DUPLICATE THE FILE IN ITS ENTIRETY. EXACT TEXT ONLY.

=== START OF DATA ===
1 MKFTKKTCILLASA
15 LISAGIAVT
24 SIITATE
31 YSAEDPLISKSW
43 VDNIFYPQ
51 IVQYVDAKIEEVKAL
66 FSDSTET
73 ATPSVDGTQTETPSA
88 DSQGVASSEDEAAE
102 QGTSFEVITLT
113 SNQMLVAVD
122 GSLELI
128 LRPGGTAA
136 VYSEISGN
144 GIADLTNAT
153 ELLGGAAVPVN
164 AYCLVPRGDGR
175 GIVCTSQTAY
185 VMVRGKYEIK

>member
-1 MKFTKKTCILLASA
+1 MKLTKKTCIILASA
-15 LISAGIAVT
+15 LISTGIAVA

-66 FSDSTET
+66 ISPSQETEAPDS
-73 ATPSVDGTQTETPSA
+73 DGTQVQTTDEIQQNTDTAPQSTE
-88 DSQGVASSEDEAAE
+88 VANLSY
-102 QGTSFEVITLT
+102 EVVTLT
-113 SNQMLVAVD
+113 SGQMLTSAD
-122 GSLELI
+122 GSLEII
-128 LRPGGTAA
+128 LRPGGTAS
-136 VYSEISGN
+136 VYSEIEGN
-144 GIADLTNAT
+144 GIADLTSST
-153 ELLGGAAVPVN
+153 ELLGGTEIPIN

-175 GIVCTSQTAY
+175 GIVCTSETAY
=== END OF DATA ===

1 MKFTKKTCILLASA
15 LISAGIAVT
24 SIITATE
31 YSAEDPLISKSW
43 VDNIFYPQ
51 IVQYVDAKIEEVKAL
66 FSDSTET
73 ATPSVDGTQTETPSA
88 DSQGVASSEDEAAE
102 QGTSFEVITLT
113 SNQMLVAVD
122 GSLELI
128 LRPGGTAA
136 VYSEISGN
144 GIADLTNAT
153 ELLGGAAVPVN
164 AYCLVPRGDGR
175 GIVCTSQTAY
185 VMVRGKYEIK

>member
-1 MKFTKKTCILLASA
+1 MKLTKKTCIILASA
-15 LISAGIAVT
+15 LISTGIAVA

-66 FSDSTET
+66 ISPSQETEAPDS
-73 ATPSVDGTQTETPSA
+73 DGTQVQTTDEIQQNTDTAPQSTE
-88 DSQGVASSEDEAAE
+88 VANLSY
-102 QGTSFEVITLT
+102 EVVTLT
-113 SNQMLVAVD
+113 SGQMLTSAD
-122 GSLELI
+122 GSLEII
-128 LRPGGTAA
+128 LRPGGTAS
-136 VYSEISGN
+136 VYSEIEGN
-144 GIADLTNAT
+144 GIADLTSST
-153 ELLGGAAVPVN
+153 ELLGGTEIPIN

-175 GIVCTSQTAY
+175 GIVCTSETAY